Christmas tree for Boston to come from Cape Breton for 1st time
Nova Scotia gifts a Christmas tree to Boston every year in thanks for aid after Halifax explosion
It is by tradition the first Christmas tree to be lit every year on the Boston Common — a gift from Nova Scotia for the American city's help 99 years ago when the Halifax Explosion killed or injured 11,000 people.
On Friday, the province announced it has picked its 2016 tree, which will come for the first time from Cape Breton and be sent off with a distinct Mi'kmaq flavour.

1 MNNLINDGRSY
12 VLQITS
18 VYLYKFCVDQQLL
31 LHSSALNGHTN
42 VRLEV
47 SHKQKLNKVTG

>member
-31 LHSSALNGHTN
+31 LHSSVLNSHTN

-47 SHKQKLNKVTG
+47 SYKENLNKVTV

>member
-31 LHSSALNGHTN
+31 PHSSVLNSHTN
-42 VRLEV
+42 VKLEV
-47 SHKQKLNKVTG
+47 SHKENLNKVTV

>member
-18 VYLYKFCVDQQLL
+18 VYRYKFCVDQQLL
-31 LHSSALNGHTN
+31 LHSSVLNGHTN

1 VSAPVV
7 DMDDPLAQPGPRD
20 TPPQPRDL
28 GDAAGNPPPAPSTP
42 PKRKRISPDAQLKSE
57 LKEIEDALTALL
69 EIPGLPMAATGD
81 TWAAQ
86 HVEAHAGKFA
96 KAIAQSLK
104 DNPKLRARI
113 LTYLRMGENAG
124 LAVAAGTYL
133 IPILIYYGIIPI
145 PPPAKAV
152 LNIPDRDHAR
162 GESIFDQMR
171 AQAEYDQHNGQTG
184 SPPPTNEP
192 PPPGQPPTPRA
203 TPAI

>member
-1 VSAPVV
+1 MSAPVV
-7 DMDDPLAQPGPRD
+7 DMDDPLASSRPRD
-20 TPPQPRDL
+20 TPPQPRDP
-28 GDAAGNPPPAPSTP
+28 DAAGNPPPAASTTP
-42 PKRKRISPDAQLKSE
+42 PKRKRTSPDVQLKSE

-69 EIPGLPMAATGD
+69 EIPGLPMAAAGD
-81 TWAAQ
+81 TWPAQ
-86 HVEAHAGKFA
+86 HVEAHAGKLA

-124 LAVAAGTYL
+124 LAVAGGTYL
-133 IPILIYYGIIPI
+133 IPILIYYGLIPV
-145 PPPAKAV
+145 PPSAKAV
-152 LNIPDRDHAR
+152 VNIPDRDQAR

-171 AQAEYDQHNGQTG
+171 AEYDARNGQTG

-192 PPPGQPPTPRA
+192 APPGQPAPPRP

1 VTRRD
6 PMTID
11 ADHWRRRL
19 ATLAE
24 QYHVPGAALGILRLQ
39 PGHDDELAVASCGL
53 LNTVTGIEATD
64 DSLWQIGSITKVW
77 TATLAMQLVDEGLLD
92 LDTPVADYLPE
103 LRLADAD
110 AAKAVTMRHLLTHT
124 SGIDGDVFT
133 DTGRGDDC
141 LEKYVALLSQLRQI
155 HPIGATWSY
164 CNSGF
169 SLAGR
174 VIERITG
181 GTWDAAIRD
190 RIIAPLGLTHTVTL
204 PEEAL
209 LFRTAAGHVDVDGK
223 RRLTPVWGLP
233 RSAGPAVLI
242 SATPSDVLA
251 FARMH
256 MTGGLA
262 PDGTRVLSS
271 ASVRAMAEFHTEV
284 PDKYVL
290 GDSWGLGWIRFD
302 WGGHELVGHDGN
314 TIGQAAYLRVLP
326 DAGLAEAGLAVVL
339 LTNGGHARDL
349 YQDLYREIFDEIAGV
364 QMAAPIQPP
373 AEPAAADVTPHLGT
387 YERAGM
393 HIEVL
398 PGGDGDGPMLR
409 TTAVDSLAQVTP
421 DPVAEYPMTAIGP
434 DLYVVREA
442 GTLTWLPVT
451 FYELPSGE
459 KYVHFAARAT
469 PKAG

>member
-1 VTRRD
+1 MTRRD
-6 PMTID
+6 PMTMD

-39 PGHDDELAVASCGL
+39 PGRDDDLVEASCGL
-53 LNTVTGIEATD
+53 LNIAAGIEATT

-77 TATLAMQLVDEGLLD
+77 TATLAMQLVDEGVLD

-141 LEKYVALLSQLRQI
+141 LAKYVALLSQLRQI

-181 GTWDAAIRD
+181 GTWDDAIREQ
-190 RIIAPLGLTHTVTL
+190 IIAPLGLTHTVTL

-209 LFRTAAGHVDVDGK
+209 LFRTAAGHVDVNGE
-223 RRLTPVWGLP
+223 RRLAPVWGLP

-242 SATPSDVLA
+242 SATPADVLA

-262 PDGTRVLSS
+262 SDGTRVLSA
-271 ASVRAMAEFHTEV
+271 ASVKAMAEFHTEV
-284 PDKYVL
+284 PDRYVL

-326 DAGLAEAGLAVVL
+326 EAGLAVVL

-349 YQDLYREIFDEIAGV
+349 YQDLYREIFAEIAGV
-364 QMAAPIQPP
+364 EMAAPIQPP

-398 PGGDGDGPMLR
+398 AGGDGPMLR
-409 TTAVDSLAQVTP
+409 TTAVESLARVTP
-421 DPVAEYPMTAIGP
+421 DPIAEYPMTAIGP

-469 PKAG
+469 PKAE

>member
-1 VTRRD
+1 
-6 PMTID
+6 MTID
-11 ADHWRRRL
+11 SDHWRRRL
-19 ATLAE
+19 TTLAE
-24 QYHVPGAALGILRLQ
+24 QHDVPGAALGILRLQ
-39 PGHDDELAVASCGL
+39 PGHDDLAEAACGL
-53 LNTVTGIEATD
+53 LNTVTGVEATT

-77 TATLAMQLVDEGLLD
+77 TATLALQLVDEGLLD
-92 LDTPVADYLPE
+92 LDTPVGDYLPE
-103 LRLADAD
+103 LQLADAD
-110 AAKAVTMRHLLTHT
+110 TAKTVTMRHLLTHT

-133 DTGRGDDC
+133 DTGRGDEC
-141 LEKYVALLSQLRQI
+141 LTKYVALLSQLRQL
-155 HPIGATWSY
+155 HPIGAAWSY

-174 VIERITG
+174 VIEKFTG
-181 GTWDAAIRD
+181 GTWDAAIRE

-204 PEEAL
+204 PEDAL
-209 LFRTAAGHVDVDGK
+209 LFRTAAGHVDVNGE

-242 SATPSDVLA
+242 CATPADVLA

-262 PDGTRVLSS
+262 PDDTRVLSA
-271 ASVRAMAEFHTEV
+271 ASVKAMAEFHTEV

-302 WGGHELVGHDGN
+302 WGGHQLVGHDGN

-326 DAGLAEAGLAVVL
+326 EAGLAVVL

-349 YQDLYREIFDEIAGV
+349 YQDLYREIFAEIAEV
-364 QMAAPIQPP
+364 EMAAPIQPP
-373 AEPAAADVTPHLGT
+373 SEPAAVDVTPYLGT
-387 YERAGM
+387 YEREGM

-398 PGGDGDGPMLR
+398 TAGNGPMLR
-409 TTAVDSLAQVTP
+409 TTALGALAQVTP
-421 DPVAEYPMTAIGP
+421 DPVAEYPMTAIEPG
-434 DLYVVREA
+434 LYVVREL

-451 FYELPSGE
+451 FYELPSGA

The 14-metre white spruce will be taken from Crown-owned land close to the Waycobah First Nation.
The Nov. 15 tree-cutting will feature a drum group from Waycobah as well as a fiddler and bagpiper.
The Dec. 1 lighting ceremony in Boston is expected to draw 30,000 people, with 240,000 more watching live on TV.
Waycobah Chief Rod Googoo says his people are proud to take part, because the Mi'kmaq were the first to recognize the United States as an independent country in 1776.
Boston famously sent medical personnel and supplies after the Halifax Explosion, which killed almost 2,000 people and levelled a Mi'kmaq village when a munitions ship exploded in Halifax Harbour on Dec. 6, 1917.